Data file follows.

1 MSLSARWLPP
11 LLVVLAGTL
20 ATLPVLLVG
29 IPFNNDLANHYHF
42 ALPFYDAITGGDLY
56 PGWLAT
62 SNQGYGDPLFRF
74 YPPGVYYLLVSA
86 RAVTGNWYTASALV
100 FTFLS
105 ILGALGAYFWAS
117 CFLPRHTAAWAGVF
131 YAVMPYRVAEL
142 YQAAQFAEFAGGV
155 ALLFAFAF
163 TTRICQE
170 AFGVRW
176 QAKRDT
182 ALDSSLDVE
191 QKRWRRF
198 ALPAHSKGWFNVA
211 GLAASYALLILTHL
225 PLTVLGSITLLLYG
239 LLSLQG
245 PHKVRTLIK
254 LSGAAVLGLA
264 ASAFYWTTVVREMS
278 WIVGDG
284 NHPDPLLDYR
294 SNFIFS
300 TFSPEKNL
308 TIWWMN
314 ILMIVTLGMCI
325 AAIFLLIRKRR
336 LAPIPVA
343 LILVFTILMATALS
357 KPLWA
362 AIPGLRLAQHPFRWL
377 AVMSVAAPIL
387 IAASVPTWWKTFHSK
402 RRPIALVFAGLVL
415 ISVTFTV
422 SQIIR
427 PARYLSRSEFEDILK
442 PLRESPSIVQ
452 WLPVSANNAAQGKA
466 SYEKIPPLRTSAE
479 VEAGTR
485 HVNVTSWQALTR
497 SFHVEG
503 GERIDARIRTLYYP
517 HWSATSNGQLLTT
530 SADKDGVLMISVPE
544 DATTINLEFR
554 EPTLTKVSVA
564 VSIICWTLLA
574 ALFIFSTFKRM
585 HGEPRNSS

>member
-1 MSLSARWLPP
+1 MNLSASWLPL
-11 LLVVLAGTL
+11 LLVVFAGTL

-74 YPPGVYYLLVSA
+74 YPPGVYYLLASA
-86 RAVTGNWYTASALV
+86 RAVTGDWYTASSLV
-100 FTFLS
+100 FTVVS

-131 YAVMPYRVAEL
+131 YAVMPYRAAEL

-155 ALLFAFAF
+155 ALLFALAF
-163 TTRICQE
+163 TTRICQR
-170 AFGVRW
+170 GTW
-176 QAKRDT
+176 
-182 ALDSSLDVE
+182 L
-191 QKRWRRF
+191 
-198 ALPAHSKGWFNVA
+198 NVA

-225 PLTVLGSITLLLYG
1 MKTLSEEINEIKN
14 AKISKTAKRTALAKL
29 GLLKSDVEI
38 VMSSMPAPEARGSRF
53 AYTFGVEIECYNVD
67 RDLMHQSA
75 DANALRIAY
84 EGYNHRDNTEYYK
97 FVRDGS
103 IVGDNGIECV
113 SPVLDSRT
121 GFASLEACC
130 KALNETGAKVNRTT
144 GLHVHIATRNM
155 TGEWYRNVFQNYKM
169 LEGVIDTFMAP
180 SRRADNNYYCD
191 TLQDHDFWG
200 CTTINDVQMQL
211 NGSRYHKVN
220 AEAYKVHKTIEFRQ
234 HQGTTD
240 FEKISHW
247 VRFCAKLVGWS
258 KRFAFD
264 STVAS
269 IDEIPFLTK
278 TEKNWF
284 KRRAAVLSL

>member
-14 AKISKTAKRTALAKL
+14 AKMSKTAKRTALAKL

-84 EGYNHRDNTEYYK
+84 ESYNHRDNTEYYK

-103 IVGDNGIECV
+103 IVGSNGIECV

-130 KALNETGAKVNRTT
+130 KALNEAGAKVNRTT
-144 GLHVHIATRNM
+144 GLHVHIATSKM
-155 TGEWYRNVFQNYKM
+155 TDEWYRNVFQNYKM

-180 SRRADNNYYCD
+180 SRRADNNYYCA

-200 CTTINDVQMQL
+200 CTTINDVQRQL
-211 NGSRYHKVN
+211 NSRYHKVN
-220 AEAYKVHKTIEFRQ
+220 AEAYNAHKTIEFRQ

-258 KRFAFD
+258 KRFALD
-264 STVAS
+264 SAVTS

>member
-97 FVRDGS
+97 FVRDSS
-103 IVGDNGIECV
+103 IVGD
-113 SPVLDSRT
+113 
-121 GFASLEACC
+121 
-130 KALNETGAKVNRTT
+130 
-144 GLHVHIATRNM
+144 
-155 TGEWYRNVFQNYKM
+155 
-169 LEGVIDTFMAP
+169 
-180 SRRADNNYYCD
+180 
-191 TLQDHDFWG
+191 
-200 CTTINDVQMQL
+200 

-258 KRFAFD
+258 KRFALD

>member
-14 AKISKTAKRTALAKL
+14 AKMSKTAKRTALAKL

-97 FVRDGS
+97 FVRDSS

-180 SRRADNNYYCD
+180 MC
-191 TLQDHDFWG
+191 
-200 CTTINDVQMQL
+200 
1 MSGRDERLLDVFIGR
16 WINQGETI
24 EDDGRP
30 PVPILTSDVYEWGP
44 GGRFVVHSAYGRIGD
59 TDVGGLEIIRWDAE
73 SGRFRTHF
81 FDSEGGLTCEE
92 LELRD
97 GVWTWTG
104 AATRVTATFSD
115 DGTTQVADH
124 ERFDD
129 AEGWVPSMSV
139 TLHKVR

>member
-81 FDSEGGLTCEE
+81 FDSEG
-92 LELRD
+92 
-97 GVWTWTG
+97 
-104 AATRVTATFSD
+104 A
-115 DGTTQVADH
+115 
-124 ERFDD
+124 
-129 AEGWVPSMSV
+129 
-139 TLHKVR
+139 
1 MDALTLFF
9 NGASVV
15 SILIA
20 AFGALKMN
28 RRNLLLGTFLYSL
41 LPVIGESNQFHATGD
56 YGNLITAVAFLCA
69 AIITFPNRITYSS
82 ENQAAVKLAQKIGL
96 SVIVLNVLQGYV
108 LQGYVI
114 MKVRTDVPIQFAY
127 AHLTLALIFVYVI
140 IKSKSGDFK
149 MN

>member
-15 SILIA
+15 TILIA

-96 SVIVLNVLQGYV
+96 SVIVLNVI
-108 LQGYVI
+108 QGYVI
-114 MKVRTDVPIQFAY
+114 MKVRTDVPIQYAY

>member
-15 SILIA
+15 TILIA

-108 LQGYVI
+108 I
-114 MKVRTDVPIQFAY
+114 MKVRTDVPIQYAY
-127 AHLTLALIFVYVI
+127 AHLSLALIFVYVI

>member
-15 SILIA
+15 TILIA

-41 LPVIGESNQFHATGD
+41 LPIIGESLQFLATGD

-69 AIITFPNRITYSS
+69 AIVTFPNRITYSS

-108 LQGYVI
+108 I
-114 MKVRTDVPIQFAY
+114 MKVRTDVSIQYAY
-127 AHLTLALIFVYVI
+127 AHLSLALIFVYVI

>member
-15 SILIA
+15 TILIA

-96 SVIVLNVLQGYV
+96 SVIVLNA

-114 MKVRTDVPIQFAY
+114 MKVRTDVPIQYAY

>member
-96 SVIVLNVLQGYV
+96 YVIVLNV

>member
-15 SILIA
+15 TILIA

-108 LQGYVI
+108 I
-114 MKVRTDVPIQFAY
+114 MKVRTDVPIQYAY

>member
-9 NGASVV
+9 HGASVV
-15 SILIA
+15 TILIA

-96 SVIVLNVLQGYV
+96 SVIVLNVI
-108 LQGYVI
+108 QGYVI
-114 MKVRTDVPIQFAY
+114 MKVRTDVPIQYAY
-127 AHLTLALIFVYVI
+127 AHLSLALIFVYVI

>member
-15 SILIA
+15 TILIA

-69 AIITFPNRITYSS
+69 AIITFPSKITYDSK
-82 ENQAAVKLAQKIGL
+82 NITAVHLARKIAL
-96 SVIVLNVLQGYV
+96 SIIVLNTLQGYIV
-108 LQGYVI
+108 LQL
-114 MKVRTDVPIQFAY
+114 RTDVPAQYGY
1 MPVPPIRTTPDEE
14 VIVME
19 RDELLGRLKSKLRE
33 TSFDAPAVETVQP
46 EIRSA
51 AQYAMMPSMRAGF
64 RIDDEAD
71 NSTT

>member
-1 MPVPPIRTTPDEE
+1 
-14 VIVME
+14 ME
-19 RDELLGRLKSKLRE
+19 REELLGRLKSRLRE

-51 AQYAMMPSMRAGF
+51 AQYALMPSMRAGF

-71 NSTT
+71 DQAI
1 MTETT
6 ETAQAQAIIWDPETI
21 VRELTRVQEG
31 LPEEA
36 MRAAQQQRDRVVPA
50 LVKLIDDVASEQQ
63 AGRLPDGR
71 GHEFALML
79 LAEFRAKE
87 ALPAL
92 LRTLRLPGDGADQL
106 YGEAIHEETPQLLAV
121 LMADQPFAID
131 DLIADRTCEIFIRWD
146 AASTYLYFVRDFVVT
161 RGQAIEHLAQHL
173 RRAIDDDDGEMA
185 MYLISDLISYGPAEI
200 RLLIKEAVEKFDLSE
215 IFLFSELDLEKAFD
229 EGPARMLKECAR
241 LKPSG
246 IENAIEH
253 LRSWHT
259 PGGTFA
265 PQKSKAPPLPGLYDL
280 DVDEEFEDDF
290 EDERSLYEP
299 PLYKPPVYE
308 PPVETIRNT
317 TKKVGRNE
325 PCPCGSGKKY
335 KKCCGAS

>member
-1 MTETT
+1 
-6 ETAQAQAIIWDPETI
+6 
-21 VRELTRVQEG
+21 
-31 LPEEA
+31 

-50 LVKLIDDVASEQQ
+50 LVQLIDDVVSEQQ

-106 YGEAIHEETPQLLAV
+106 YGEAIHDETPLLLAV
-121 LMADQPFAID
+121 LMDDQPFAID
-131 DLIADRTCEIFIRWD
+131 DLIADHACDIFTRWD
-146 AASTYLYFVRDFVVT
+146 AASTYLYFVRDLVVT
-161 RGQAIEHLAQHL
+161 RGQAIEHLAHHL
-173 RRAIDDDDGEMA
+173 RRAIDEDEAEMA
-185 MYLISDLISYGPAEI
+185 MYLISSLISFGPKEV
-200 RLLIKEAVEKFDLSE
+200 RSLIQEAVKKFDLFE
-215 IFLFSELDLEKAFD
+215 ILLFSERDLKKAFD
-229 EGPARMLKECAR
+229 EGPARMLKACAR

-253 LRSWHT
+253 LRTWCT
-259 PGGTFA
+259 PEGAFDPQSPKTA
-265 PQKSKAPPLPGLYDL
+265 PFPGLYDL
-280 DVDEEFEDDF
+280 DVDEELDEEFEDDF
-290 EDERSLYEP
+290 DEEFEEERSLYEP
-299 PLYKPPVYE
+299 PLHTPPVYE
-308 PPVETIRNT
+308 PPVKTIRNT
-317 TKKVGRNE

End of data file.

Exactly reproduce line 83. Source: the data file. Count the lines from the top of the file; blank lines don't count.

+191 